Story telling. The craft of movie making is the craft of telling stories. The better a story is, the more it deserves to be told. But better stories are generally better because they’re more complex. They’re deeper and have meaning that’s difficult to convey. So as the complexity of the story increases, so does the the difficulty of being able to tell that story through an audiovisual medium. And suddenly you do need a big crew to be able to get all of the shots done and then you do need producers and overhead personnel to manage the massive crew and so on and so forth.
Having a story to tell or having the desire to entertain people kinda seem like the only two reasons for a body to go through the work of making a movie. Now, entertaining someone isn’t a difficult thing to do if you’re the right type of person. If you can entertain people when you’re sitting or standing or walking next to them your ability to entertain will probably easily transmit into a movie. Just check out YouTube. There’s a lot of funny people or funny things in the world and a lot of them have been videotaped and uploaded. Yeah, the quality of the video isn’t great, but it’s only a minute long so there’s not a lot of real commitment there. If it ends up not being funny people just go, “Eh. Whatever. It was only a minute.” But most of the time the videos are funny. They’re entertaining. People watch them and recommend them and don’t give a hoot about the shifting white-balance.
That becomes one of the biggest problems – most movie makers aren’t “entertainers”. They’re creators. They’re artists…(in a sense of the word). We all want to make…? Something!…but too often we don’t actually have a story worth telling, or a sketch that people will enjoy and just as often we don’t see that as a problem. We have a vision to create without anything to communicate and we end up with a lot of Bad Films. And bad films are important to make because this is a hands-on craft and we can only learn by doing. Just don’t keep doing Bad Films. That’s all we ask.
Perhaps you’ll be one of the few lucky ones to meet or be friends with a really funny sketch comedy team and they’ll be the next Barats&Bereta or DutchWest. Or maybe you’re boyfriends brother will end up being the next Charlie Kaufman. Perhaps one way or another some incredibly opportunity will land in your lap and all of a sudden you do have a great story to tell. All of a sudden you’re not the only one excited about a project and people are ready and willing to give up a ton of their time to help you make this movie. Will you be ready? There are very few straight-up opportunities in the movie making world. Most of the time there are just straight-up risks and if you take a big risk and fail people will remember that.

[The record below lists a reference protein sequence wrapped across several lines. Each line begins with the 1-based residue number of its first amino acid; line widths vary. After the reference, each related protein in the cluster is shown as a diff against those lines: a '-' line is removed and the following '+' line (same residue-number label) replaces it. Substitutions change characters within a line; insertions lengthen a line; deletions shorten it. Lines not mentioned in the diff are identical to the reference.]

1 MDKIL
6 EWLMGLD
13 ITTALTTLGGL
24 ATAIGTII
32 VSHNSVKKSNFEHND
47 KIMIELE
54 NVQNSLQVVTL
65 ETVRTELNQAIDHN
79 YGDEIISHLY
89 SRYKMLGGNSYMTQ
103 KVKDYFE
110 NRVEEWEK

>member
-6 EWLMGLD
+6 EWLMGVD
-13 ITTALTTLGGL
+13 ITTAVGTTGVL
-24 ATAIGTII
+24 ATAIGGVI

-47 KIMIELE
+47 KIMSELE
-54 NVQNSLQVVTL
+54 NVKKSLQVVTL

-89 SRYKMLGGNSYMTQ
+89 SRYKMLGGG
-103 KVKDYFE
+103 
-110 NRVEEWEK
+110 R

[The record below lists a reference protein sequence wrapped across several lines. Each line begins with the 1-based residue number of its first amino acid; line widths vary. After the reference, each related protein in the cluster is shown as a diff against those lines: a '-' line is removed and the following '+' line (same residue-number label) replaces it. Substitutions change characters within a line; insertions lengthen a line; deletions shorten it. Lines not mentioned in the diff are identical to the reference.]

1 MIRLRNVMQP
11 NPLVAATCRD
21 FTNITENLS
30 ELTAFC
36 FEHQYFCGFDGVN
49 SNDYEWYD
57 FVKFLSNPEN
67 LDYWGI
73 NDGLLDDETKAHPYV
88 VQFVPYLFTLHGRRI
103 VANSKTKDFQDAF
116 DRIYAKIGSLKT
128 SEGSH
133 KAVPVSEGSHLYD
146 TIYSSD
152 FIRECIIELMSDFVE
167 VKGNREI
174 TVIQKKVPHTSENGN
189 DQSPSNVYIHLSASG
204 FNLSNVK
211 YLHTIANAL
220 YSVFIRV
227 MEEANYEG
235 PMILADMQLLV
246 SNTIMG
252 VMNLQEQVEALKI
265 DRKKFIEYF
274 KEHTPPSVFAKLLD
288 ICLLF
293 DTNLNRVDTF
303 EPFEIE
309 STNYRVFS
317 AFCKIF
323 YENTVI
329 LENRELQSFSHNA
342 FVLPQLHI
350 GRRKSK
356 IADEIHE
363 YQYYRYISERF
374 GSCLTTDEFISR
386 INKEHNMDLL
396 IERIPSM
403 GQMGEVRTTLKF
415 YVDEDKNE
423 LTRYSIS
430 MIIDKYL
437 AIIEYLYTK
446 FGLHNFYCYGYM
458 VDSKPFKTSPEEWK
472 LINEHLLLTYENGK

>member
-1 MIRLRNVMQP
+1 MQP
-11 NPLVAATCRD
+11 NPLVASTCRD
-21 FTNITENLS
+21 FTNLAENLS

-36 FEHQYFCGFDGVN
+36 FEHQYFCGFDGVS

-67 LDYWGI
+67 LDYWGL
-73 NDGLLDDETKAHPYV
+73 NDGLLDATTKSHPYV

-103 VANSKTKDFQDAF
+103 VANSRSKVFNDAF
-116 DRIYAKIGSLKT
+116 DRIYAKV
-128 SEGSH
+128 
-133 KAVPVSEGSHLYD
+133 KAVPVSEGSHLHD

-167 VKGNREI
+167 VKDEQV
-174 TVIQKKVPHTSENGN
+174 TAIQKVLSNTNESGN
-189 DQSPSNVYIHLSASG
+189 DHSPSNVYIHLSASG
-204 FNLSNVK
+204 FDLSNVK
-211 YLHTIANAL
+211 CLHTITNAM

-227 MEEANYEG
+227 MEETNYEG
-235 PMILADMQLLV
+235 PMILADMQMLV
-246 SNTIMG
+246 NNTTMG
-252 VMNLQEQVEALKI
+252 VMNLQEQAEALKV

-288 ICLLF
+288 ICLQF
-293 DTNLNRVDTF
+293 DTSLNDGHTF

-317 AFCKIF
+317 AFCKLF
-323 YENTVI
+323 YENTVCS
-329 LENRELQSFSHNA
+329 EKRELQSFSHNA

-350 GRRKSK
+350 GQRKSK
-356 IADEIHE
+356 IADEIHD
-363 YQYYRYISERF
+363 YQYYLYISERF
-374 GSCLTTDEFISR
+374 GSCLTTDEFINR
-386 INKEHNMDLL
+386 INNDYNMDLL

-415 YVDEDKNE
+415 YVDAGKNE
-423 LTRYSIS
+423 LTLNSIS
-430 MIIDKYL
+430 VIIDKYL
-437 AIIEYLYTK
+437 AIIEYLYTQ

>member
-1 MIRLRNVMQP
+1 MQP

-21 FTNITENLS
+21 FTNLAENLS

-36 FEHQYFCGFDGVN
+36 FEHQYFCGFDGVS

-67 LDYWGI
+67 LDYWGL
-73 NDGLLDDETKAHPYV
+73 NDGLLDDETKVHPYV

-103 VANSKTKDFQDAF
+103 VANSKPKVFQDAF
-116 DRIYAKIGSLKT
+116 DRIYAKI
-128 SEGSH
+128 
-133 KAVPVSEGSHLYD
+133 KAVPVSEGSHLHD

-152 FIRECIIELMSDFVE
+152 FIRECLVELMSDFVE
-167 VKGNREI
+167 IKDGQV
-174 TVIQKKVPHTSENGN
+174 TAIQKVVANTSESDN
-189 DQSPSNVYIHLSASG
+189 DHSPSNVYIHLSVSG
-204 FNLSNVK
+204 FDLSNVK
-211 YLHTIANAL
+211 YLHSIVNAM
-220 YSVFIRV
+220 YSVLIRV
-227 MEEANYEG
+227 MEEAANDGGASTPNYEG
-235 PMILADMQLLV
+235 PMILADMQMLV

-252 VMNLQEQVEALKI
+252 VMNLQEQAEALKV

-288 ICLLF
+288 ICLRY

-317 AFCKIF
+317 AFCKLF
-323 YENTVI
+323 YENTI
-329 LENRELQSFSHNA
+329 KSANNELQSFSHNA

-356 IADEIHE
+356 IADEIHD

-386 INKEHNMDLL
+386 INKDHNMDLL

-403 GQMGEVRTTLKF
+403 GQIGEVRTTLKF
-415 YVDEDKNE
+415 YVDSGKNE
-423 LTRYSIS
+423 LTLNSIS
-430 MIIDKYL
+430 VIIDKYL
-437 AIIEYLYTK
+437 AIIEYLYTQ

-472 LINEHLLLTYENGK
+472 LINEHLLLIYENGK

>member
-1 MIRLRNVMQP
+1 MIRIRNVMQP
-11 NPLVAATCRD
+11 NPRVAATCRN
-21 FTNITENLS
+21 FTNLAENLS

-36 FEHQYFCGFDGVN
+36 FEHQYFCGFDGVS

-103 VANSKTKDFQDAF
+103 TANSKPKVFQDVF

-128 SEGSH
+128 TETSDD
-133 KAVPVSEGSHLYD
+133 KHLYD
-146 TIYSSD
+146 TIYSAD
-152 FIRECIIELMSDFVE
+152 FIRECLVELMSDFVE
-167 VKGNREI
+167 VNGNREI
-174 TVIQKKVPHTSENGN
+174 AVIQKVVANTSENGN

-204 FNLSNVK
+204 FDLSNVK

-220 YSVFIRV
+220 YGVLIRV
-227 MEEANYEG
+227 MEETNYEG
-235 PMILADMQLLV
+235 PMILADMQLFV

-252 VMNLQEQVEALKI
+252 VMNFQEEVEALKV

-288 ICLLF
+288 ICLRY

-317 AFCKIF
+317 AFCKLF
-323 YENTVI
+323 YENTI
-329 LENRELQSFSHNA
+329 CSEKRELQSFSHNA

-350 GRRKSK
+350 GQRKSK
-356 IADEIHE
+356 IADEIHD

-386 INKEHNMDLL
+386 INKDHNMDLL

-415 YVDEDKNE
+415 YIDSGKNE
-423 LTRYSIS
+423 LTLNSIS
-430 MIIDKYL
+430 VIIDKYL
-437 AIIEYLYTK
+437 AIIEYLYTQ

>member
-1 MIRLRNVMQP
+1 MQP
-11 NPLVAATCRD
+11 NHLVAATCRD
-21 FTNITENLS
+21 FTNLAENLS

So what can you do?
Hone your production abilities. Help others. Form teams and join teams and when you do, be a team player. Know your role and do it well and shut up the rest of the time. What makes it so difficult to produce solidly-told stories of good quality in the indie-flick arena is that we all think our opinion needs to be voiced. If we got at it on our own we end up being a two-person band trying to sound like an orchestra. If we try to form a crew we end up being an orchestra were everyone is trying to play a solo. Be a team player. Work in every position you can so that when you form your own team you have realistic expectations.
Abandon the pretense of having to tell a story. Don’t write a bad story around this one shot you want to shoot. Just grab one of your friends and shoot it. Instead of spending $100 on food for 10 people to make a Bad Film, spend $80 and rent a doorway dolly and have your roommate push you. Do things like that so you can realize how difficult those shots are and how long they take. That way when you finally have a good story that actually does need a three-minute long shot, you are able to actually execute it well.
The craft of movie making is about telling a story. The lighting, the sound, the framing, the color correction – audiences don’t care about these things. Unless they’re bad. True, it is unfair. But this is the hobby, someday profession, you have chosen. So practice making non-bad videos so that the production doesn’t get in the way of the story. Brag about the rack focus and the jib-arm shot to us, your peers. But the audience needs a story.